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Clinical research

Radial access in patients with ST-segment elevation myocardial infarction undergoing primary angioplasty in acute myocardial infarction: the HORIZONS-AMI trial

1. Columbia University Medical Center and the Cardiovascular Research Foundation, New York, NY, USA; 2. LeBauer Cardiovascular Research Foundation and Moses Cone Hospital, Greensboro, NC, USA; 3. Charité-Universitätsmediz in Berlin, Campus Benjamin Franklin and Campus Virchow-Klinikum, Berlin, Germany; 4. Ospedali Riuniti di Bergamo, Bergamo, Italy; 5. Department of Cardiology Medical University in Lødz Bieganski Hospital, Lødz, Poland; 6. Jagiellonian University, Krakow, Poland

Aims: We sought to determine whether a transradial (TR) approach compared with a transfemoral (TF) approach was associated with improved clinical outcomes in patients with ST-segment elevation myocardial infarction (STEMI) undergoing primary percutaneous coronary intervention (PCI) in a post hoc analysis of the HORIZONS-AMI trial. There is a paucity of data comparing the TR approach with the TF approach in patients with STEMI treated with primary PCI and contemporary anticoagulant regimens.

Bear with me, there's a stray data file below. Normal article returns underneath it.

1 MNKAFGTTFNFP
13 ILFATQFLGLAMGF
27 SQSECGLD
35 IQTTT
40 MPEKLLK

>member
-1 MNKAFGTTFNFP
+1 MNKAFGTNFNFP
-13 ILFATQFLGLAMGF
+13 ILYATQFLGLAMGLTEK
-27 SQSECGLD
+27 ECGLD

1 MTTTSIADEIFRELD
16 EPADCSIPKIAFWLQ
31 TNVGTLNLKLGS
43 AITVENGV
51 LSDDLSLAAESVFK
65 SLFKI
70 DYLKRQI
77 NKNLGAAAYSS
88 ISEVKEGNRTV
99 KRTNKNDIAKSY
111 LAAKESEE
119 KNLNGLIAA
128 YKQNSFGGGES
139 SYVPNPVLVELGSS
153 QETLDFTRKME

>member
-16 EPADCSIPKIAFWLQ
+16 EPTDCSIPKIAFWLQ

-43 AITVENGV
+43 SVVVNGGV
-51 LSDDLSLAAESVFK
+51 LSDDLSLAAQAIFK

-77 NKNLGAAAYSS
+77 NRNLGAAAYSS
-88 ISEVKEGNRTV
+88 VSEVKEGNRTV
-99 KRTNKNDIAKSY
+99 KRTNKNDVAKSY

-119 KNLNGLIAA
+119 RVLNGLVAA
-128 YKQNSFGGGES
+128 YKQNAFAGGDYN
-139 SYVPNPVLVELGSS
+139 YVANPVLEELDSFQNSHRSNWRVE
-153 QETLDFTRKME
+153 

Methods and results: In HORIZONS-AMI, primary PCI for STEMI was performed in 3,340 patients, either by the TR (n=200) or TF approach (n=3,134). Endpoints included the 30-day and one-year rates of major adverse cardiovascular events (MACE: death, reinfarction, stroke or target vessel revascularisation), non CABG-related major bleeding, and net adverse clinical events (NACE: MACE or major bleeding). TR compared to TF access was associated with significantly lower 30-day rates of composite death or reinfarction (1.0% vs. 4.3%, OR 0.23, 95% CI [0.06,0.94], p=0.02), non CABG-related major bleeding (3.5% vs. 7.6%, OR 0.45, 95% CI [0.21,0.95], p=0.03), MACE (2.0% vs. 5.6%, OR 0.35, 95% CI [0.13,0.95], p=0.02), and NACE (5.0% vs. 11.6%,OR 0.42, 95% CI [0.22,0.78], p<0.01). At one year, the TR group still had significantly reduced rates of death or reinfarction (4.0% vs. 7.8%, OR 0.51, 95% CI [0.25,1.02], p=0.05), non CABG-related major bleeding (3.5% vs. 8.1%, OR 0.42, 95% CI [0.20,0.89], p=0.02), MACE (6.0% vs. 12.4%, OR 0.47, 95% CI [0.26,0.83], p<0.01) and NACE (8.5% vs. 17.8%, OR 0.45, 95% CI [0.28,0.74], p<0.001). By multivariable analysis, TR access was an independent predictor of freedom from MACE and NACE at 30 days and one year.

Conclusions: In patients with STEMI undergoing primary PCI with contemporary anticoagulation regimens in the HORIZONS-AMI trial, a TR compared with a TF approach was associated with reduced major bleeding and improved event-free survival.

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